Manning not himself vs. Vikings

Eli Manning became a Super Bowl champion last season, but before his playoff run were a couple of poor performances against the Vikings in the last three years. Will history repeat itself on Sunday?

Amid the speculation that the Giants might bench some of their key players for all or some of Sunday's game with the Vikings, one player whose name hasn't come up as often is quarterback Eli Manning. If there is anyone on the Giants roster who might want to avoid the Vikings, it would be No. 10.

In his two career starts vs. the Vikings, Manning has been brutal. He has a record of 0-2 with two touchdowns and eight interceptions – throwing one TD and four picks in each game. Manning, who has built a reputation for protecting the ball and not making stupid mistakes, has had a rough time with the Vikings. Last year, the Vikings pounded the Giants 41-17 at the Meadowlands and returned three Manning interceptions for touchdowns – one of 20 yards by Darren Sharper, one of 93 yards by Dwight Smith and another of 37 yards by Chad Greenway.

It was a beatdown for the ages that some believe actually helped the Giants on their postseason run. Their loss to the Vikings, much like last year's 34-0 beating taken by the Vikings against Green Bay, forced the Giants to take a hard look at themselves and determine what they needed to change to improve as a team. The Vikings would like nothing more than to get the Giants once again in self-assessment mode.

So just how did they do it? As per usual, it was stopping the run first.

"I wasn't around for the first game, but in last year's game, we were able to stuff the run and make their offense one-dimensional," linebacker Ben Leber said. "They got almost all of their rushing yards in the first quarter. After that, we gave them almost nothing and forced them to pass."

With the game tied 7-7 in the first quarter, the Vikings went on to outscore the Giants 31-3 before a late touchdown in the final minutes. Manning completed just 21 of 49 passes and the Vikings were able to pull out some trickery to confuse and befuddle the eventual Super Bowl MVP.

"Once we got them in the position where they felt they had to pass, we were able to bring blitzes at him from every direction," Leber said. "We had linebacker blitzes, safety blitzes, corner blitzes – we brought them all. We were able to disguise them and bring them from different directions – to the point he knew they were coming, but didn't know where from. No quarterback likes to get hit in the mouth and we were getting to him a lot."

Can the Vikings repeat history and frustrate Manning again Sunday? If his history to date means anything, Manning may want to join some of his injured teammates on the sidelines for the second half Sunday. There are just too many painful memories of playing the Vikings on his résumé not to.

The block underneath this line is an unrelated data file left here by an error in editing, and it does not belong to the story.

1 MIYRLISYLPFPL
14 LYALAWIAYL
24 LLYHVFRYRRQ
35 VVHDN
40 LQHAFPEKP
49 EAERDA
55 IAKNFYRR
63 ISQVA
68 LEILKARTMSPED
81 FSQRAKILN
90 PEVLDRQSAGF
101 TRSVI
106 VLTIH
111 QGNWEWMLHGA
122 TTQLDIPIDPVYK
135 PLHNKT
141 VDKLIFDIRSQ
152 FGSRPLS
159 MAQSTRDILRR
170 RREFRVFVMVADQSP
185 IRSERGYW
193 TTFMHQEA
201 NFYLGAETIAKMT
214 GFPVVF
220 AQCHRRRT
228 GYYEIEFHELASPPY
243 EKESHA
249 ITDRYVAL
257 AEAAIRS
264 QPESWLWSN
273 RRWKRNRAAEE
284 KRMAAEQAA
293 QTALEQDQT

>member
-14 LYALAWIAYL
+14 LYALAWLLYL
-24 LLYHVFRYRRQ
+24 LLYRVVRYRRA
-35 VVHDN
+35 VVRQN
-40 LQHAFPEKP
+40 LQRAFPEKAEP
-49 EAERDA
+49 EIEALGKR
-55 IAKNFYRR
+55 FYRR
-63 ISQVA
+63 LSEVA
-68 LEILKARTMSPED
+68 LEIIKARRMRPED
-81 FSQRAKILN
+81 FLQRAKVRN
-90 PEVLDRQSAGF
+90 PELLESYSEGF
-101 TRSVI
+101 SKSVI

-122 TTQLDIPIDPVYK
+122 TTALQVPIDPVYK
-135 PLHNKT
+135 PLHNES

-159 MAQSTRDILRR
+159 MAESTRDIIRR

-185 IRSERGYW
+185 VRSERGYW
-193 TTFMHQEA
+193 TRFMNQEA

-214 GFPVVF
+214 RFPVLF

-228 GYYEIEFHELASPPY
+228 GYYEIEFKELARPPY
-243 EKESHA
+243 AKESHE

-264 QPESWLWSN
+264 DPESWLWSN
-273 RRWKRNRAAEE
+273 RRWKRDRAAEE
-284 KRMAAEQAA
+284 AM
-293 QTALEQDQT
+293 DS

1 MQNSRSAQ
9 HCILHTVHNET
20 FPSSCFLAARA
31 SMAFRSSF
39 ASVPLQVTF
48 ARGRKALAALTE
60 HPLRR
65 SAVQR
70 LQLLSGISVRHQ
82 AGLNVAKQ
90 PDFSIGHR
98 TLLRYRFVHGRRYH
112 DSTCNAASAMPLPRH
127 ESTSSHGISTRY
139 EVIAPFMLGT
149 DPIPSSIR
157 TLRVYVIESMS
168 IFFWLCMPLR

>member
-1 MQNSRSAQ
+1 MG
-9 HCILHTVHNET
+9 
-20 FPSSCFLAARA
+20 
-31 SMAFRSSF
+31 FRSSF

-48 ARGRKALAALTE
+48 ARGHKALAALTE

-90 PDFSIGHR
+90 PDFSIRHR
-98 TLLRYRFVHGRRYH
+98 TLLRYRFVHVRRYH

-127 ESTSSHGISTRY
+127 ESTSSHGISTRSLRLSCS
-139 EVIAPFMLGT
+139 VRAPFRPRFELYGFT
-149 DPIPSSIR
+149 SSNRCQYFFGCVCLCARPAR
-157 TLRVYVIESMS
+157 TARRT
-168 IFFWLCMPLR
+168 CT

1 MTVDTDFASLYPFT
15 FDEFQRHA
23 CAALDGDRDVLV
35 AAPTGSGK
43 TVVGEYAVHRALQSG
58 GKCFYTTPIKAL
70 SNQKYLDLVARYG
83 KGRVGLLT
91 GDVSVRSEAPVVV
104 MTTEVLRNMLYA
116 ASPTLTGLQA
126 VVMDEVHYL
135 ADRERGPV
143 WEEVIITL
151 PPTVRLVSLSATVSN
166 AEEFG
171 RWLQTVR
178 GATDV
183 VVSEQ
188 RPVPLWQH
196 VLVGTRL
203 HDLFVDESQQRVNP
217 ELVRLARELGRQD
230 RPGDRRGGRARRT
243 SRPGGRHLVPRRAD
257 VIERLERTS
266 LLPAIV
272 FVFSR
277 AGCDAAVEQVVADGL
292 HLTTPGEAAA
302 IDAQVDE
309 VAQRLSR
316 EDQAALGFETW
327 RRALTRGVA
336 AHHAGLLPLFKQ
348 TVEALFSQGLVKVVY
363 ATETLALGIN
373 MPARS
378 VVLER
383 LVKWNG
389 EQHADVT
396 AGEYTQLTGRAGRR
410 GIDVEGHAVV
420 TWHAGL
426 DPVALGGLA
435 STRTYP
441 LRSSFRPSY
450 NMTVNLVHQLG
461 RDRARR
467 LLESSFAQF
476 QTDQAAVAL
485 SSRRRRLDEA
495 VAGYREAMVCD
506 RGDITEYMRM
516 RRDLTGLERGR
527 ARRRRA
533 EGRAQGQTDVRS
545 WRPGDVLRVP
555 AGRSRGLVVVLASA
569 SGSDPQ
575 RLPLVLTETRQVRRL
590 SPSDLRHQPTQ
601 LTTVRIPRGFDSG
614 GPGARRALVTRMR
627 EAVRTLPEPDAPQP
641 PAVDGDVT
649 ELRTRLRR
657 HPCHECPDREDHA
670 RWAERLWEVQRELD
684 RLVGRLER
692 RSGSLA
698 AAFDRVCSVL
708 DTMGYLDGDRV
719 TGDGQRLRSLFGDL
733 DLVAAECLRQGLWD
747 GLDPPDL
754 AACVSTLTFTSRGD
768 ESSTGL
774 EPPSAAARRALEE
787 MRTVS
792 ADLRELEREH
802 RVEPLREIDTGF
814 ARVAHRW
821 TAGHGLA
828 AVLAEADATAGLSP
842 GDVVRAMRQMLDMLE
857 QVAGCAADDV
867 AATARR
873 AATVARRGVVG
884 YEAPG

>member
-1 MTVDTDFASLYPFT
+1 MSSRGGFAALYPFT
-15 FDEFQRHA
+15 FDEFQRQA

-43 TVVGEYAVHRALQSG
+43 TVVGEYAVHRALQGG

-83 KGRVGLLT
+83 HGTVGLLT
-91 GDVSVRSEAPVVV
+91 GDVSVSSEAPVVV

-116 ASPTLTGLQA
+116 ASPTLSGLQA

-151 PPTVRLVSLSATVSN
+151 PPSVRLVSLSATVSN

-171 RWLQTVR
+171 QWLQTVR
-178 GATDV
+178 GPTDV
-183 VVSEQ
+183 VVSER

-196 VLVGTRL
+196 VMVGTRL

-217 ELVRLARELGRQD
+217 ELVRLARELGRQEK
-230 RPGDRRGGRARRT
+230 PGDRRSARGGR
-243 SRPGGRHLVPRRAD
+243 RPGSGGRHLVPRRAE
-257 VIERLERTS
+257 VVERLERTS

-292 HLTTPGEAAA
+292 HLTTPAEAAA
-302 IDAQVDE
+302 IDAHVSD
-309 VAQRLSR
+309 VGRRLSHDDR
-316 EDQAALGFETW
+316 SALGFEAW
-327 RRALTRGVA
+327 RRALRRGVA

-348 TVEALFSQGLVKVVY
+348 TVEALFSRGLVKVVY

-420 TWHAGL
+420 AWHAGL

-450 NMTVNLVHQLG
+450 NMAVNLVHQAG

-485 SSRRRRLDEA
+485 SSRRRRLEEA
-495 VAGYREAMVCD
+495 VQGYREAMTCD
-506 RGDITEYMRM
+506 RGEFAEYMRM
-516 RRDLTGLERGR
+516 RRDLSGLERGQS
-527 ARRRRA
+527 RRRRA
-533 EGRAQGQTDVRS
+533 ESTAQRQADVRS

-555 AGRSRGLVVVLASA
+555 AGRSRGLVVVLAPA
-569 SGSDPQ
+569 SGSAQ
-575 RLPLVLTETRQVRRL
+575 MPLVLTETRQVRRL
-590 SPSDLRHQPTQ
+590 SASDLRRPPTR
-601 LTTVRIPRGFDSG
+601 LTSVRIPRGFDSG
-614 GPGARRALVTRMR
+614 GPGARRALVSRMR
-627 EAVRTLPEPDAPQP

• Reports out of New York say that backup QB David Carr will see some action Sunday. Just how much is unclear, but Manning is expected to start and play in the first half, but it is unclear if he will play into the second half or not.

  • Bernard Berrian returned to practice Thursday after sitting out Wednesday with an ankle sprain suffered in the second half of the Atlanta game last Sunday. At the time, it looked serious, as Berrian was taken to the trainer's table and had his left ankle heavily taped. He returned briefly to the game, but was clearly playing in pain. An MRI Monday revealed no significant damage to the ankle or the tendons around it and he has proclaimed himself ready to go Sunday against the Giants.

  • Artis Hicks practiced on a limited basis for the second straight day Thursday, adding some credence to the potential of him returning to the starting lineup at right tackle. Hicks has been out three of the last four games with a triceps injury that will likely require surgery following the season.

  • With just two more yards rushing, Adrian Peterson will become just the fifth player in NFL history to run for more than 3,000 yards in his first two seasons. He trails only Eric Dickerson (3,913), Edgerrin James (3,262), Earl Campbell (3,147) and Clinton Portis (3,099) in that exclusive club.

  • The Giants need just 52 yards from Derrick Ward to become the fourth team in league history to have a pair of 1,000-yard running backs in a season, joining the 1972 Dolphins (Larry Csonka and Mercury Morris), the 1976 Steelers (Franco Harris and Rocky Bleier) and the 1985 Browns (Kevin Mack and Earnest Byner) to have a pair of 1,000-yard RBs in a single season. The 2006 Falcons had a pair of 1,000-yard rushers as well, but one of them was QB Michael Vick – along with RB Warrick Dunn.

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